To sum up, I would say that roughly the time from 2013 to 2019 could be seen as the second wave of CI/CD platforms. All platforms began to focus on the Pipeline-as-Code pattern and some implemented it better than others (as we’re accustomed to in IT history 🙂 ).

GitHub Actions kick off the third wave of CI/CD platforms

At the end of 2019 GitHub announced the availability of GitHub Actions I didn’t really have the time back then to dig into it deeper. One thing that also kept me from doing so was the thought: “Oh, just another CI/CD platform. So who cares?” I already wrote about the fact I was forced to look into it at the end of 2020. This was when TravisCI stopped broad support for open-source projects . I needed (and still need) to move all my open-source repositories to GitHub Actions. See the “The problem with TravisCI” paragraph in one of my last articles . This migration also forced me to really take a closer look at the platform. I realized that GitHub Actions easily adapted everything that was already great in other platforms. But it adds one piece that sets it apart from the others. And it’s right there in the name: Actions! But wait. What are those Actions?

To get a first understanding, you may want to have a look at the GitHub Actions Marketplace . The Actions listed there are either provided by GitHub itself, or they are developed by other companies and the community. In both cases they are available as open-source projects on GitHub. These Actions help you solve common problems that occur while writing CI/CD pipelines. And they are assemblable like the famous Lego blocks and finally form your CI/CD pipelines. Read that once again! As already said, for me it was the first thought when I heard about the Pipeline-as-Code pattern: How are we supposed to reuse stuff we write here? Do we need to write this release pipeline over and over again? How was this Sonar analysis supposed to be written again? And finally: how can we deploy our app to this shiny new cloud service using Infrastructure-as-Code? Many aspects of such questions are already covered by an Action available. And they ultimately reduce the lines of code needed inside our CI/CD pipelines drastically. Especially when compared to other tools.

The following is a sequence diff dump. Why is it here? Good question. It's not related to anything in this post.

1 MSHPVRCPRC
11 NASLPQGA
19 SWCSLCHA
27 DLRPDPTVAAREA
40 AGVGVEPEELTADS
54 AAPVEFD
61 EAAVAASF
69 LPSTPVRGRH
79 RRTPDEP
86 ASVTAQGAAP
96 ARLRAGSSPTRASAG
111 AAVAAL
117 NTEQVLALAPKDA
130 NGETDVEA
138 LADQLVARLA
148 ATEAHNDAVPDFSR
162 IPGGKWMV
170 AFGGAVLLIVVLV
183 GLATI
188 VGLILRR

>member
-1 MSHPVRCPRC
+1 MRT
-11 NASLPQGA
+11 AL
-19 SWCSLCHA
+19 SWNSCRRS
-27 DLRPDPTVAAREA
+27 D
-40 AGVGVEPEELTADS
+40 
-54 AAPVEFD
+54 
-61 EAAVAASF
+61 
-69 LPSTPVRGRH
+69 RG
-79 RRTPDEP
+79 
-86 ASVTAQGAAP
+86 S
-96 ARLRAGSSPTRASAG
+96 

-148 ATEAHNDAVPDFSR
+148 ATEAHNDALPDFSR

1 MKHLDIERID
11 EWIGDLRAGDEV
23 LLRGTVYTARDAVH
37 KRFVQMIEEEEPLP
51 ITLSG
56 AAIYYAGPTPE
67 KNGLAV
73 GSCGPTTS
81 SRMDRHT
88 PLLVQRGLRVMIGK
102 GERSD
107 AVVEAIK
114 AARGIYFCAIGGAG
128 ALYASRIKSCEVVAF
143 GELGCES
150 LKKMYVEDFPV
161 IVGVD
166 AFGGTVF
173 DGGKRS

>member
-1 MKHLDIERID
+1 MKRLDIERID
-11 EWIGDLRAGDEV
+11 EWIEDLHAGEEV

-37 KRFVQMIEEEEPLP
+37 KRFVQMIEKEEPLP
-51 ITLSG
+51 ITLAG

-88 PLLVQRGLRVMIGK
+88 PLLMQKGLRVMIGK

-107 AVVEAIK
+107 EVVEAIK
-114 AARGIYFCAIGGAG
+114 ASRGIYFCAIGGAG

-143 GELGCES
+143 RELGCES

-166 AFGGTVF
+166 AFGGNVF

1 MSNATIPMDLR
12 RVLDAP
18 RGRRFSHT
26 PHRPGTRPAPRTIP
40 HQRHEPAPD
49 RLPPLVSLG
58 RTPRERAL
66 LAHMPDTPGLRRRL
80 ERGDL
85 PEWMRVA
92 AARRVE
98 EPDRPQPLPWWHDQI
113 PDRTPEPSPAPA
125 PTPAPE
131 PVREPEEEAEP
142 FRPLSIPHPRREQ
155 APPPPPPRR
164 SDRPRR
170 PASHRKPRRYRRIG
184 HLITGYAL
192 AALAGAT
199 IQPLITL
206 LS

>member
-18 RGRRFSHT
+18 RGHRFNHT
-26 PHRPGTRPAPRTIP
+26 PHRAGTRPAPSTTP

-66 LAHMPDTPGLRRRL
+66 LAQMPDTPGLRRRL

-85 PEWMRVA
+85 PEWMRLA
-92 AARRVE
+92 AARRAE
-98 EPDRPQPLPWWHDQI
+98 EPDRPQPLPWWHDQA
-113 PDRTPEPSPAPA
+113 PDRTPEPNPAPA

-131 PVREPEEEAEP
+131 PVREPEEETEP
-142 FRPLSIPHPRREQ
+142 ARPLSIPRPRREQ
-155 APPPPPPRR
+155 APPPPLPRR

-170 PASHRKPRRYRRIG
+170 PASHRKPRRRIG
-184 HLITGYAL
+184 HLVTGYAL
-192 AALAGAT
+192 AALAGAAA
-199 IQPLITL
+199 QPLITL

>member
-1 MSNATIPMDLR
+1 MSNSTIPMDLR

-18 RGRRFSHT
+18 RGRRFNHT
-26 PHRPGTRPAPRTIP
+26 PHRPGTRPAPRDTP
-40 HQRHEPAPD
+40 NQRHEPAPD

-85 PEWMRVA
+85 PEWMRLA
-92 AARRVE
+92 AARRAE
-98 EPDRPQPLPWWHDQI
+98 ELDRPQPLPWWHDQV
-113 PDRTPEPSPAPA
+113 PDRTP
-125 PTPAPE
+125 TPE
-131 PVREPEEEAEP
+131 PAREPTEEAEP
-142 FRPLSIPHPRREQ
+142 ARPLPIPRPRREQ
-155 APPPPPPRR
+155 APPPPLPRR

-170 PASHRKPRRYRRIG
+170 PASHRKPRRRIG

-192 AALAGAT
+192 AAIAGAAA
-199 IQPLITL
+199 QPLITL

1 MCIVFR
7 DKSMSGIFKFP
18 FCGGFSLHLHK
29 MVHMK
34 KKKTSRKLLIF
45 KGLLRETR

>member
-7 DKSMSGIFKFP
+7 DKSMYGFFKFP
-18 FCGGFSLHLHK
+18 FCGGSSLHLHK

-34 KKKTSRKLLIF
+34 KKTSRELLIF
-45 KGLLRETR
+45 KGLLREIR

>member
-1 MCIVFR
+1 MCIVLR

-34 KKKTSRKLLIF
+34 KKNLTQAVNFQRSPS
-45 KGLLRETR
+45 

It’s all about the Actions

Just insert these few lines describing the chosen Action and go for it. Let’s assume you need a changelog for your artifact releases. Simply use the metcalfc/changelog-generator Action in your GitHub Actions workflow (or another of the dozens of available changelog Actions):

1- name: Generate changelog
2        uses: metcalfc/changelog-generator@v0.4.4
3        with:
4          myToken: ${{ secrets.GITHUB_TOKEN }}

Maybe you need to set up a JDK to build and deploy to Maven Central (configuring a pre-defined settings.xml under the hood also). Just use GitHub’s setup-java Action :

1- name: Set up settings.xml for Maven Central Repository
2        uses: actions/setup-java@v1